Algeria and Libya have had a volatile relationship throughout the years. For many years, the two countries first shared good relations based on their support for the West Saharan Polisario Front, a common anti-colonial rhetoric in addition Algeria supported Libya against Egypt in the border war of 1977, and brokered a peace deal between Libya and Chad in the late 1980s.
However, tensions rose when Algeria alleged that Libya allowed weapons to be shipped through its territory to Islamist forces during the Algerian civil war of the 1990s and relations were further disturbed by the signing of a unity pact between Libya and Algerian rival Morocco in 1984.
However there are different reasons why Algeria did not take an open-Anti-Gaddafi stand.
During a painful civil war in the 1990's, an estimated 27,000 armed guerrillas were active, causing an official death-toll that amounted to 100,000 civilians, insurgents and security forces. As the population is still trying to recover from the disastrous consequences of the war, the government knows that an unstable Libya could turn into a major safe haven and source of weapons for al-Qaeda in the Islamic Maghreb (AQIM).
Algerian media also reported that documents recently found in the Bin Laden residence in Abbottabad emphasised on the "specific attention" al-Qaeda paid to Algeria, which will further aggravate the fear of a comeback of Islamic fundamentalism in the population. While the AQIM threat is not as strong as in the past, it still represents a major security concern for Algeria and a Libyan implosion could certainly provide AQIM with greater opportunities to buy weapons from Libyan arsenals and to expand its activities to new territories. Algerian officials have strongly stressed this point since the very beginning of the conflict. Also according to the El Moudjahid newspaper, these concerns are shared by other regional countries such as Chad, Mali and Niger.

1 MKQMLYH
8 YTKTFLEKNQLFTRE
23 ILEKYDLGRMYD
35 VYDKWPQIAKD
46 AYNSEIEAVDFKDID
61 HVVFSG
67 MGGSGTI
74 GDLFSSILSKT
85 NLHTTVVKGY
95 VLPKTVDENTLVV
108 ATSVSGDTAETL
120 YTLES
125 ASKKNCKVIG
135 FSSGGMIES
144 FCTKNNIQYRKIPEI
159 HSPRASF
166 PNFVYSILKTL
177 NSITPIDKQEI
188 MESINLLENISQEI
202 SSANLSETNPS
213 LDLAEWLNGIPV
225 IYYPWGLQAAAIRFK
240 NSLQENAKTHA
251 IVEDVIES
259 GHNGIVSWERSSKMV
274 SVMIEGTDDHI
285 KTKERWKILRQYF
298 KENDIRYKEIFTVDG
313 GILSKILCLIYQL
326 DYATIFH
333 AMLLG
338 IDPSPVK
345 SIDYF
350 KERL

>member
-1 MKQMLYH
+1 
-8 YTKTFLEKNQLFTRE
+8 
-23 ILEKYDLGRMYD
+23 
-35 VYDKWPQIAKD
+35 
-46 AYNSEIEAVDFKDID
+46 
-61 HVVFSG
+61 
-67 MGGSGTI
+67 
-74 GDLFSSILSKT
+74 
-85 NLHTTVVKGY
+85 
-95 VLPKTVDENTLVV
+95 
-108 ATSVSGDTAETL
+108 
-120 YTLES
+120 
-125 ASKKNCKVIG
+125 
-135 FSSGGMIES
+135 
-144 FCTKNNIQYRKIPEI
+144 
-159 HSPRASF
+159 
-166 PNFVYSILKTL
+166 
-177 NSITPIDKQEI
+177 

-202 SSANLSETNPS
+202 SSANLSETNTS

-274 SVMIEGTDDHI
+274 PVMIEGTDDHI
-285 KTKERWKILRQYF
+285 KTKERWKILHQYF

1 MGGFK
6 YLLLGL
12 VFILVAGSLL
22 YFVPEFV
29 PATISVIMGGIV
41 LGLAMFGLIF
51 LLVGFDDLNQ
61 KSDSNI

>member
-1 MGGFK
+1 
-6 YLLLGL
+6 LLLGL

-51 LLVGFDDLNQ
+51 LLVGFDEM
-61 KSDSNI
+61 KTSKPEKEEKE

Moreover, Algeria's hostility to NATO action in Libya can also be explained from a post-colonial perspective as the country feared a ground intervention would imply the presence of French troop on its border, which some Algerians could see as a psychological threat since the War of independence is still very much present in the collective psyche.
Finally, as France is strongly backing the new Libyan Transition Council, a victory of the rebel movement could result in a stronger French influence in the region, while a rapprochement of Morocco and Libya could also be on the cards, both cases would represent a total rupture with Gaddafi's previous positions and could bee seen by the government as posing a potential threat.
While it is not certain how Gaddafi is managing to stay in power and where his help is coming from, his fall could affect the region as a whole, as if the country becomes unstable, the rest of the region would instantly suffer the consequences. On the other hand, if the National Transitional Council comes to power, Libya will have a completely new set of foreign policies and allies, which will inevitably change the geopolitical map of both North and Sub-Saharan Africa.